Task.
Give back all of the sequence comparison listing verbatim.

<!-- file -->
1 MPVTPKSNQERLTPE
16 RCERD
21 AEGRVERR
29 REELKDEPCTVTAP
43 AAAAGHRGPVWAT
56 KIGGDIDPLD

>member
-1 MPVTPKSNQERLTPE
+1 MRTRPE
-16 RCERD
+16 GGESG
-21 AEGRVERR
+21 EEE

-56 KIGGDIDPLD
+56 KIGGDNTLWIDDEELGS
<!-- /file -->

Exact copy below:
1 MPVTPKSNQERLTPE
16 RCERD
21 AEGRVERR
29 REELKDEPCTVTAP
43 AAAAGHRGPVWAT
56 KIGGDIDPLD

>member
-1 MPVTPKSNQERLTPE
+1 MRTRPE
-16 RCERD
+16 GGESG
-21 AEGRVERR
+21 EEE

-56 KIGGDIDPLD
+56 KIGGDNTLWIDDEELGS